Monthly Archives: May 2012

Upcoming Events

This Sunday I’ll be venturing out on my annual trip to Boone County Cliffs State Nature Preserve. This 74 acre jewel has some of the most diverse habitat around the Tri-state area, not to mention that Worm-eating Warblers breed in this preserve. So stay tuned for my report as Jon and myself set out on what we hope to be a successful, and dry bird trip.

And added trip for next month will be a evening birding adventure to the Edge Of Appalachia Preserve to try and pick up another life bird, the Chuck-wills-Widow. More to come on that later.

Notes From The Field

Ellis Lake/ West Chester Wetlands & Gilmore Ponds

All work and no play makes Jack a dull boy. Well I may not be dull, but I was a little sad not being able to get a little birding in this long Memorial Day weekend. The yard and garden has taken over so much of my spare time recently I’m trying to finish up as much as I can so I could get away for a morning. So with Kathy going into work yesterday, the time was ripe for some local birding. Which isn’t a bad thing since both of the above mentioned birding hotspots are some of my favorites.

The morning was warm and humid as I steps out of the bird-mobile at Ellis Lake/ West Chester Wetlands. So much of the water that was previously there was mostly dried up. However there have been reports recently of White-rumped Sandppipers here so here we go. The large field which will normally hold a boat load of water after a good rain was just a couple of small mud puddles. Scanning paid off with mostly Killdeer and some Spotted Sandpipers. The low spot in the field is this ditch which will hide even the smallest bird was still a hundred yards out of sight, so I walked out into the field in the attempt to close the gap a little and get a better view into the ditch. Not surprisingly was my White-rumped Sandpipers. So much of the water drains into this ditch, which in turn attracts the birds. However my stay was shortened with the onslaught of some flying, biting insects that were feasting on my flesh.

Willow Flycatcher at Ellis Lake.

Onto Gilmore Ponds. I spent over 3 hours here and as the Sun rose higher and higher birding became more difficult as energy levels drained for the heat and humidity. From the Gilmore Road parking lot the trail dives right into a flooded forest. Home to Wood Ducks and Prothonotary Warblers I always thought how much fun it would be to drift in a canoe in this tall stand of trees, but I don’t think the Butler County Metroparks  would like it much.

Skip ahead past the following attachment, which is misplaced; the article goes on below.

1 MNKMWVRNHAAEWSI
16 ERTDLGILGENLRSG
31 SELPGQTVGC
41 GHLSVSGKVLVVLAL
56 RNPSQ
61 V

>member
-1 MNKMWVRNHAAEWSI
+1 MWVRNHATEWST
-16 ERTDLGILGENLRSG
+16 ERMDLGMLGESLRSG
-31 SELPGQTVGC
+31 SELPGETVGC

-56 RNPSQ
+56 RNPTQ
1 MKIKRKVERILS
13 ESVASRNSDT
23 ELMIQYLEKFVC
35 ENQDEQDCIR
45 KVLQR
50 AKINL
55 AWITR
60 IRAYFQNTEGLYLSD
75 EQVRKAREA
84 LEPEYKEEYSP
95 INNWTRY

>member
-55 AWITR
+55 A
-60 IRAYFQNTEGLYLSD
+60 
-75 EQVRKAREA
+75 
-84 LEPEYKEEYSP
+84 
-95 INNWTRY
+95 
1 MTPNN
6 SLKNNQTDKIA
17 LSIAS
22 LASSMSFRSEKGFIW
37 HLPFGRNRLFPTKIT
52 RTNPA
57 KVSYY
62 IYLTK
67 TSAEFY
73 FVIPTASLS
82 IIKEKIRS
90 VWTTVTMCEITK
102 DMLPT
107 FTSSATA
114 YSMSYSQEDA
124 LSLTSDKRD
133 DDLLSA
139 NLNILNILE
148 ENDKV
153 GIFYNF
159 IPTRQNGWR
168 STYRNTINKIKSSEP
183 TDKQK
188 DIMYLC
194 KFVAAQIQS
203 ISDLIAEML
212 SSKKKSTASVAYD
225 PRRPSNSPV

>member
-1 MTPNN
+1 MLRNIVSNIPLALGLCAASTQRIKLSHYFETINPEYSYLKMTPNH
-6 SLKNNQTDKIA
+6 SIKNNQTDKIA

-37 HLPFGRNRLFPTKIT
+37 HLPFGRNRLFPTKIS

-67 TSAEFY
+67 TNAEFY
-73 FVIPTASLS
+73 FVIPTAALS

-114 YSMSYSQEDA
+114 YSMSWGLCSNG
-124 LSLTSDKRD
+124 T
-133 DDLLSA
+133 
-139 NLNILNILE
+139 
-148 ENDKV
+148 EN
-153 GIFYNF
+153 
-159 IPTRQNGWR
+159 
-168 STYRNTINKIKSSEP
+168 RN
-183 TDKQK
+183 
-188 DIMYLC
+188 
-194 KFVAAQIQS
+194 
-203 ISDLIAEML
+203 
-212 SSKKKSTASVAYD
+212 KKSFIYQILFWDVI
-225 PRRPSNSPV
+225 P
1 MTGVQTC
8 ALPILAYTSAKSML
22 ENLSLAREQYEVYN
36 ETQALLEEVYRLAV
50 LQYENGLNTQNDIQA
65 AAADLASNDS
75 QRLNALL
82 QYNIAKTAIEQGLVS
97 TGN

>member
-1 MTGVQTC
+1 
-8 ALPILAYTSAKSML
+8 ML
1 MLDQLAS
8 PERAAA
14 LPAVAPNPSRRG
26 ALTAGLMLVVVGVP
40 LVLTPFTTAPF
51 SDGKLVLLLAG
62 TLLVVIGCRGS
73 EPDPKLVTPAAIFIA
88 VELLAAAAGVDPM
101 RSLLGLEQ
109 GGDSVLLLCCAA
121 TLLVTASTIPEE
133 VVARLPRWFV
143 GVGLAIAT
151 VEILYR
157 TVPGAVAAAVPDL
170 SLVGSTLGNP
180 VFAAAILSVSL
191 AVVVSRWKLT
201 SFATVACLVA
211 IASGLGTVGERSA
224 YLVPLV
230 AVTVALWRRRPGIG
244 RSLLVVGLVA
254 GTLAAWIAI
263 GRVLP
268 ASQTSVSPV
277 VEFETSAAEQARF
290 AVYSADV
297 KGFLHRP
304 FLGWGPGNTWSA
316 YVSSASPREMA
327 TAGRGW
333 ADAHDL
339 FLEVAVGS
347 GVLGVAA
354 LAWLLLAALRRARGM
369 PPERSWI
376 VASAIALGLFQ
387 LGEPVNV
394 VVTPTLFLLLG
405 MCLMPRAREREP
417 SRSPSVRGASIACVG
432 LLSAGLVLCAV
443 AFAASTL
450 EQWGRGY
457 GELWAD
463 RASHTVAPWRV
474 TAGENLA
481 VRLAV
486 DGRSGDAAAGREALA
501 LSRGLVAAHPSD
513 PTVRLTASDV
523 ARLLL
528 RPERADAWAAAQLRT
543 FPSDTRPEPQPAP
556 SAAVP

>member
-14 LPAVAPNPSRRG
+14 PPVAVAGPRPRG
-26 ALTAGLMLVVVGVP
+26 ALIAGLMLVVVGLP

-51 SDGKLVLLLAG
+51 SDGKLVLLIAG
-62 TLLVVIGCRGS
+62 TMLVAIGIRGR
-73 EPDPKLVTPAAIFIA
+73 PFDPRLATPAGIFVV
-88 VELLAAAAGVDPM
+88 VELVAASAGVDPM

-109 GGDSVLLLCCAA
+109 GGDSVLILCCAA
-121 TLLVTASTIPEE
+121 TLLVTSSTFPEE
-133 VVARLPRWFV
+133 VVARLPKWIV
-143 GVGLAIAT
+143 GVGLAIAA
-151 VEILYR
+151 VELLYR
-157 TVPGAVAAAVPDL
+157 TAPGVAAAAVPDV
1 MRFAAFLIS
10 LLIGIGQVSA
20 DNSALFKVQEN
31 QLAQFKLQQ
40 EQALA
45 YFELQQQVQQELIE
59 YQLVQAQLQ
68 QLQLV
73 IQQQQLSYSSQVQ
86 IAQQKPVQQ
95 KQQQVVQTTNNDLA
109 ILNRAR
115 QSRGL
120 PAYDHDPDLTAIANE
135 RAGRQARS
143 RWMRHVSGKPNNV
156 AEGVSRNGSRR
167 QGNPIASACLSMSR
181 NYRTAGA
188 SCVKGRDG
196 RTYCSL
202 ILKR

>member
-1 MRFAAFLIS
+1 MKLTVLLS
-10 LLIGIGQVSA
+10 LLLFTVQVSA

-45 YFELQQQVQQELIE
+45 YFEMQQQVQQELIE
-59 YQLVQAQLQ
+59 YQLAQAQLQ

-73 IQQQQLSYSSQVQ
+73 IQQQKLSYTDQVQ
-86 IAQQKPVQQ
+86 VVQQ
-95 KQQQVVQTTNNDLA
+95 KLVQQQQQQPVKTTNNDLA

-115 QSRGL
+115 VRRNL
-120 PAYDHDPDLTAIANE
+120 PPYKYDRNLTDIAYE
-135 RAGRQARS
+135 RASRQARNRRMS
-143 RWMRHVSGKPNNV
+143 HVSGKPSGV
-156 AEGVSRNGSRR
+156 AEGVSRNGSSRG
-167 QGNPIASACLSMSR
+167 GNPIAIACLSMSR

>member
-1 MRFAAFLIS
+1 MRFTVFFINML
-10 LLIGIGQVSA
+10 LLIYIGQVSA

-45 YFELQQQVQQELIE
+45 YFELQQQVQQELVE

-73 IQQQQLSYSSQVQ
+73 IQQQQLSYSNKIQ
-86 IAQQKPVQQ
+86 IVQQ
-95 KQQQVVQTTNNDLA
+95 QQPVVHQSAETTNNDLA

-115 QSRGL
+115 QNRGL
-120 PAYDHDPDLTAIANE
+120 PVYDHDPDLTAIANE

There were a few folks either enjoying the park with a nice walk, or a few who were there to photograph whatever fancies their interest. I was the only birder.

Green Herons are one of my favorite bird subjects. The hold still long enough for you to get a decent picture, and this one was very cooperative.

The portion of trail I was walking on runs along side of the old Miami-Erie Canal. Vegetation is so thick along the edges that your not able to see over it. The Butler County Regional Airport is on the other side of the canal, and some railroad track, and if it wasn’t for the airplanes you’d never know it’s there. I was able to find a spot where there was a log lying over the now silted over canal, so I tight roped over and peered over the tracks. This part of the airport property slopes down towards the canal and held massive amounts of water where Great Egrets and Great Blue Herons made their home.

Now in this picture you see my spotting scope in the middle, next to the Hemlock. My scope stands a few inches over 4 feet. So you get the idea of how tall, and closed in you can feel along this trail.

As the morning wore on, birds were becoming fewer and fewer. I had reached the half way point when the desire of the ice water in the truck started to call. I made sure that I hydrated myself before leaving, but i was starting to get a little parched. So I quickened my pace.

The stops were less frequent as I made my way around the park. I’d stop and check out when the birds got a little more active than usual. But the last half of the trip was pretty uneventful. The trees became sparse and open fields spread out before me.

This time of year Indigo Buntings are numerous here,

as well as Eastern Kingbirds.

A much needed trip. There are times when we need to get back to nature to recharge our souls.

Notable birds for the day include:

  1. Northern Cardinal
  2. Blue Jay
  3. American Robin
  4. Red-winged Blackbird
  5. Brown-headed Cowbird
  6. Common Grackle
  7. Mourning Dove
  8. Mallard
  9. Wood Duck
  10. Double-crested Cormorant
  11. Canada Goose
  12. Yellow Warbler
  13. Prothonotary Warbler
  14. Gray Catbird